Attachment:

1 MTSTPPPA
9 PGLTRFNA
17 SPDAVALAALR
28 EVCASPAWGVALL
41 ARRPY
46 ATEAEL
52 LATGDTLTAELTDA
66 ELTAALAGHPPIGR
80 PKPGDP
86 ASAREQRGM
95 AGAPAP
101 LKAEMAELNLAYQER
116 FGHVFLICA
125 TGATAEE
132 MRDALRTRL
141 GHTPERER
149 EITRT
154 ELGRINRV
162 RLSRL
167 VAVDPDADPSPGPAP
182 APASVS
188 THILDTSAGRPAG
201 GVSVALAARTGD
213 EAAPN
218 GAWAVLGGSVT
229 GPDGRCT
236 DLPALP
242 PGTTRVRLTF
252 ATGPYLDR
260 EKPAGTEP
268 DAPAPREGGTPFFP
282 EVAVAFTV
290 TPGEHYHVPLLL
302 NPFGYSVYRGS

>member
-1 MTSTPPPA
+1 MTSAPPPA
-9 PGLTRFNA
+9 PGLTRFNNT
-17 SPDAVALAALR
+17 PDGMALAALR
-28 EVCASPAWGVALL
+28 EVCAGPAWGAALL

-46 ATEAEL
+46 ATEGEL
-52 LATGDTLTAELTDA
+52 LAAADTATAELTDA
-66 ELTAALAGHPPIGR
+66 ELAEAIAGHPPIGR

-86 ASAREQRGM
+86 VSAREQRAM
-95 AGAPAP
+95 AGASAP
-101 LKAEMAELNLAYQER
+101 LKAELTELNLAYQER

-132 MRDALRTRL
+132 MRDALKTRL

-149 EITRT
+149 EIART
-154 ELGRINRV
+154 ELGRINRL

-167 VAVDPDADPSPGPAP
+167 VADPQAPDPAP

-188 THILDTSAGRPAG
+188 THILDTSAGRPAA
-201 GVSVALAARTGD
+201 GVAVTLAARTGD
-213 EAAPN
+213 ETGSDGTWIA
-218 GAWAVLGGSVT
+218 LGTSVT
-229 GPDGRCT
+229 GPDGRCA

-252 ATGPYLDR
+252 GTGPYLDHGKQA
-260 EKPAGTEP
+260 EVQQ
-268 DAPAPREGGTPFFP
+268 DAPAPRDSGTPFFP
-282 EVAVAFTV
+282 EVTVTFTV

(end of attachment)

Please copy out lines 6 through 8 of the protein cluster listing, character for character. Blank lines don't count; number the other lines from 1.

46 ATEAEL
52 LATGDTLTAELTDA
66 ELTAALAGHPPIGR